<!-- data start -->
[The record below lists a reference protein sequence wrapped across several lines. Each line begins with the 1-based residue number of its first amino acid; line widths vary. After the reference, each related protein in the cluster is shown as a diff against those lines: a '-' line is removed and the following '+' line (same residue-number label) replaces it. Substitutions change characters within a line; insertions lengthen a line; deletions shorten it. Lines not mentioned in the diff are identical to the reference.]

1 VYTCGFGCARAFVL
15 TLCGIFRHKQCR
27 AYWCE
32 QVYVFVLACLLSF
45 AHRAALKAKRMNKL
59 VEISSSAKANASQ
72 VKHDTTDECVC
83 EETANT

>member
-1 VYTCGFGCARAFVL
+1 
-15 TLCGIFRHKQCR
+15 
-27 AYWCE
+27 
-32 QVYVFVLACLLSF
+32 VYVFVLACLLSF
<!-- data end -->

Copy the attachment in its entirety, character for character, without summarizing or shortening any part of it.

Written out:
[The record below lists a reference protein sequence wrapped across several lines. Each line begins with the 1-based residue number of its first amino acid; line widths vary. After the reference, each related protein in the cluster is shown as a diff against those lines: a '-' line is removed and the following '+' line (same residue-number label) replaces it. Substitutions change characters within a line; insertions lengthen a line; deletions shorten it. Lines not mentioned in the diff are identical to the reference.]

1 VYTCGFGCARAFVL
15 TLCGIFRHKQCR
27 AYWCE
32 QVYVFVLACLLSF
45 AHRAALKAKRMNKL
59 VEISSSAKANASQ
72 VKHDTTDECVC
83 EETANT

>member
-1 VYTCGFGCARAFVL
+1 
-15 TLCGIFRHKQCR
+15 
-27 AYWCE
+27 
-32 QVYVFVLACLLSF
+32 VYVFVLACLLSF